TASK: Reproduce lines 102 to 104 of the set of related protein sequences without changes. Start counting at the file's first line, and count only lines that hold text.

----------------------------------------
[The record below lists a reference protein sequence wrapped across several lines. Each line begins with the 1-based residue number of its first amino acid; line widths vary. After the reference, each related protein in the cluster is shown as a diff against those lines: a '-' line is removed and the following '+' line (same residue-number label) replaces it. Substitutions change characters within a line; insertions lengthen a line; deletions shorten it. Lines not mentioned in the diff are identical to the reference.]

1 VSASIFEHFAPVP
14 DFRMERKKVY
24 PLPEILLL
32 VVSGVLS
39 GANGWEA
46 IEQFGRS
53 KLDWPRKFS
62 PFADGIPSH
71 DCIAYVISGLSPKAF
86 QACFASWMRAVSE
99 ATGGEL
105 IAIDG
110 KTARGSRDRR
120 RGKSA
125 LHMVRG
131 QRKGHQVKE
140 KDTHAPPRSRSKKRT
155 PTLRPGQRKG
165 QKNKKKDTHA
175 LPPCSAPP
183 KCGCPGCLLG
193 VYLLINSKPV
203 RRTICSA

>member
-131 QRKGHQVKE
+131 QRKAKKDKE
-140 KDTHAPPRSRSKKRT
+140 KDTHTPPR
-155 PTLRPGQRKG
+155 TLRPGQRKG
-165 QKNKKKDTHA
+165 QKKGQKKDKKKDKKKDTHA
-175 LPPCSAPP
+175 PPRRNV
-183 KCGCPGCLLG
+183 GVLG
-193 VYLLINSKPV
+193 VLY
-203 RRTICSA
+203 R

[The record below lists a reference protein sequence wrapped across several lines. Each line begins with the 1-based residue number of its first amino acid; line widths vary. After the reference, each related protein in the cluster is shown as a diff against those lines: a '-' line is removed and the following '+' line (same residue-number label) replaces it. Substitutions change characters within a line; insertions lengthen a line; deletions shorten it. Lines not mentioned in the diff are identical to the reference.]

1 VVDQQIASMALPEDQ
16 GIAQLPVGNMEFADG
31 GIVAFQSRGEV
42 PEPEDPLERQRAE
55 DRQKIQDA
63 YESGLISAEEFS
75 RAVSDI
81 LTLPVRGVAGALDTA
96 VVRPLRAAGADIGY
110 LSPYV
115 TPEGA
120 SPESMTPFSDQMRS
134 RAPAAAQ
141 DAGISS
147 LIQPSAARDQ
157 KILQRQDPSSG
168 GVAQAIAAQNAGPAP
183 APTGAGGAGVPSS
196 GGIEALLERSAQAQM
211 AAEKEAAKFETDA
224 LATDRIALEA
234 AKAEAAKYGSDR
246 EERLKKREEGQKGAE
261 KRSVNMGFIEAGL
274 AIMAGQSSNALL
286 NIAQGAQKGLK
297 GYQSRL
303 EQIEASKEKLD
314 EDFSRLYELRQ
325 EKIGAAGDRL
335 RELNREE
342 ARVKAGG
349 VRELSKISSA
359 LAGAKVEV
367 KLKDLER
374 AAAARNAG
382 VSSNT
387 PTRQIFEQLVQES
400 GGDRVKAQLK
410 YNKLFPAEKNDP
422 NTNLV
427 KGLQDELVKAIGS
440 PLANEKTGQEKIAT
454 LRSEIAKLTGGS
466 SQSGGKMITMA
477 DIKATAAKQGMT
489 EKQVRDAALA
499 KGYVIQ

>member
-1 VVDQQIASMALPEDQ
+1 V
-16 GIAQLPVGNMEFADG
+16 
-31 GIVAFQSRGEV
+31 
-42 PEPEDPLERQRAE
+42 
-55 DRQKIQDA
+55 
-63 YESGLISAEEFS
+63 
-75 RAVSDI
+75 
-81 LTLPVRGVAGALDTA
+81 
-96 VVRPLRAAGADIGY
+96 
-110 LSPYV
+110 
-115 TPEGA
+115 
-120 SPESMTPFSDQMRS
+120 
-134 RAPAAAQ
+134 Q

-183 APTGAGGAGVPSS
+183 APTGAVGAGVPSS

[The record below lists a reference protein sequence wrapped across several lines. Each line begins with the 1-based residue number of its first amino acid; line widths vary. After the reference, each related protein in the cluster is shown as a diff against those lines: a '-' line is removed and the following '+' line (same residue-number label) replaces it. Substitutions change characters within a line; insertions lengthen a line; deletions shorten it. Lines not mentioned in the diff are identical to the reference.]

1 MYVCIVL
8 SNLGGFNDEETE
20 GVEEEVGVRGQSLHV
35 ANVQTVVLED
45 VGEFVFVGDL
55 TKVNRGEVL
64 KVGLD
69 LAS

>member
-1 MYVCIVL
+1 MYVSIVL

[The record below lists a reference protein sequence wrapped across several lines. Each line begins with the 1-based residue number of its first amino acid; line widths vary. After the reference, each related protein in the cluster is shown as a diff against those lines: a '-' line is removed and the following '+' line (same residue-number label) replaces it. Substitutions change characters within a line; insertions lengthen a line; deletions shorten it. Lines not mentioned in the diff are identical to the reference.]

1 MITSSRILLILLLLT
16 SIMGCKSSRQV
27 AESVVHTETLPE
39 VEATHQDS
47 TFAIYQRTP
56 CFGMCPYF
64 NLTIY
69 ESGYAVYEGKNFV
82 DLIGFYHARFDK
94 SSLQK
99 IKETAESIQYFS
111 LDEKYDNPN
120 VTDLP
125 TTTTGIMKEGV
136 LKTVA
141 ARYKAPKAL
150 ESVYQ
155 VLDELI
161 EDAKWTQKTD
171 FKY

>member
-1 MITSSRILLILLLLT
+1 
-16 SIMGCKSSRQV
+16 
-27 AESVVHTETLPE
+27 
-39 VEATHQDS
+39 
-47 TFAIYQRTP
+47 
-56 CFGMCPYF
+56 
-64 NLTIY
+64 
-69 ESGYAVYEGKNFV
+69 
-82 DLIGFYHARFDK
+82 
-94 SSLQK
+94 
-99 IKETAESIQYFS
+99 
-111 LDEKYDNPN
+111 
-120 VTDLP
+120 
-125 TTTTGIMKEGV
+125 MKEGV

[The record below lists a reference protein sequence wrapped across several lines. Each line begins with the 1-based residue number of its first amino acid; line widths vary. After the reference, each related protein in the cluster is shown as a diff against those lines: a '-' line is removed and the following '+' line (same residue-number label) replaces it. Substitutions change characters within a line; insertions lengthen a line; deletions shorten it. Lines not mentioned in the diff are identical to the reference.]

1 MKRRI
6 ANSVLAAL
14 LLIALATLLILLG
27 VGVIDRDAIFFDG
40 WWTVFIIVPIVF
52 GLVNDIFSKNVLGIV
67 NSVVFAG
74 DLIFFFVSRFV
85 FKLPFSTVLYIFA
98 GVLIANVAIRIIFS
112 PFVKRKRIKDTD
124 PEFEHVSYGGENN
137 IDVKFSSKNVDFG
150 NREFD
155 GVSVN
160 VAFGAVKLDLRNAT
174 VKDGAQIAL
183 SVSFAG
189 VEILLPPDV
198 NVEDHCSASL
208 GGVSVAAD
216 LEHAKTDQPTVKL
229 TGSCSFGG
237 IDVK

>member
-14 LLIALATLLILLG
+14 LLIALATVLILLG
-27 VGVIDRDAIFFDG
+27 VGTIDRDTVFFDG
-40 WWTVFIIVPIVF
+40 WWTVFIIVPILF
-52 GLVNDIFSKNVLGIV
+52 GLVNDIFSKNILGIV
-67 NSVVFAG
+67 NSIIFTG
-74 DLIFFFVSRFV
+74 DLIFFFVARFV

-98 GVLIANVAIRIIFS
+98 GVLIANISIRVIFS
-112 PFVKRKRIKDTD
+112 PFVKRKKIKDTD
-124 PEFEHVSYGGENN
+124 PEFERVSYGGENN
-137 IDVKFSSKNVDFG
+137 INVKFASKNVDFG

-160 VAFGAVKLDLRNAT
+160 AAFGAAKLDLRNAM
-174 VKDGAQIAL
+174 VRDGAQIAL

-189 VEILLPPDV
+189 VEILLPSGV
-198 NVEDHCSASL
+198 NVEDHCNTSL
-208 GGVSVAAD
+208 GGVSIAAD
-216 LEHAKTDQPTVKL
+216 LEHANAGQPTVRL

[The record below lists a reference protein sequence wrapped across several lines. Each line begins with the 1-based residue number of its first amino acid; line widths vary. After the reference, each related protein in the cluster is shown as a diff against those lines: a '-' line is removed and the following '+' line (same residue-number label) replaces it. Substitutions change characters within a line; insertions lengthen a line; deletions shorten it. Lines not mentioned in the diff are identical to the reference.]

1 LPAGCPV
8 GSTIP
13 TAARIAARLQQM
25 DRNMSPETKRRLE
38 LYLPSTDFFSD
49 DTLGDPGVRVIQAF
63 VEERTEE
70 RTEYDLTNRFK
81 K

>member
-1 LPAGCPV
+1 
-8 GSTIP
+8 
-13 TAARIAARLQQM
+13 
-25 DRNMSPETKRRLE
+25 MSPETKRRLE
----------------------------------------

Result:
-63 YESGLISAEEFS
+63 
-75 RAVSDI